From Christian Akorlie, GNA Special Correspondent in Freetown
Freetown Sierra Leone, April 26, GNA - The Asantehene, Otumfuo Osei Tutu II, on Tuesday stressed the need for traditional rulers to initiate programmes that meet the development aspirations of their people instead of relying totally on central government for support.
He said traditional leaders who could not assert themselves through designing projects on education, health and sanitation among others, risked losing their authority and the trust of the people.
"Development projects are the only way traditional leaders can win the confidence of their subject and society at large," Otumfuo said. The Asantehene was speaking during a courtesy call on the Sierra Leonean President Ahmed Tejan Kabba, at the Presidential Lodge in Freetown on the first day of his week- long official visit to the West African state.
"Traditional leaders must serve as conduit pipes between their communities and government in partnership that deliver development." Otumfuo said the chieftaincy institution would be good agent of development if government saw it, as a partner rather than an adversary. In this direction, he advised governments against actions that interfered with the growth of the institution.
President Kabba expressed his resolve to work with traditional leaders in his country to promote the welfare of the citizenry. He however, bemoaned the increasing incidence of succession disputes plaguing the institution, saying it posed a big danger to its stability and survival.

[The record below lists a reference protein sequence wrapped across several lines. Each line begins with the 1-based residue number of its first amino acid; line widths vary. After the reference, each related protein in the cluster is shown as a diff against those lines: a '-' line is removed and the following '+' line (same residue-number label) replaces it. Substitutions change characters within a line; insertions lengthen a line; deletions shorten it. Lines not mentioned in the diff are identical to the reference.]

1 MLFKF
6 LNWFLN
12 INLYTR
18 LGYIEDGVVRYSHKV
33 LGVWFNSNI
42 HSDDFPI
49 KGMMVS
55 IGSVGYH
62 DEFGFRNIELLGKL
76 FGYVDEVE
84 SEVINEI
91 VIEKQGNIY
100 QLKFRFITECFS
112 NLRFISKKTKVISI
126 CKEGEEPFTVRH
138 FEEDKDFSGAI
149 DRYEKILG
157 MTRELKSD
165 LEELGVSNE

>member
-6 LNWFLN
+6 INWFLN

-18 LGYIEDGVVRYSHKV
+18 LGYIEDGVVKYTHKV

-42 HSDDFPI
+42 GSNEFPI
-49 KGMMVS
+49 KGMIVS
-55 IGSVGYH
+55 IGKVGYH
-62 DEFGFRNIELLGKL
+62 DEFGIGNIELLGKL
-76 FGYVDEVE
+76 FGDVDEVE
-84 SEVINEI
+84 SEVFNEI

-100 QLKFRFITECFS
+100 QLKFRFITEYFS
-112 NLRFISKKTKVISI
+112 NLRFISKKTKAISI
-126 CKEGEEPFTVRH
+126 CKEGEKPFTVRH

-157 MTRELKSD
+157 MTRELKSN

President Kabba said there was the need for bold guidelines to streamline the institution to safe it from eventual demise. He expressed the hope that the cordial ties being forged between the traditional institutions in Ghana and Sierra Leone would promote better understanding and enhance development.
The Asantehene, who is accompanied by a retinue of chiefs, traditional leaders and courtiers, was scheduled to address the National Council of Paramount Chiefs in Bo, the capital of the Southern Province. He will also visit number 9 Howe Street, where the British Governor of the Gold Coast in Sierra Leone confined King Agyeman Prempeh for four years before he was sent to Seychelles.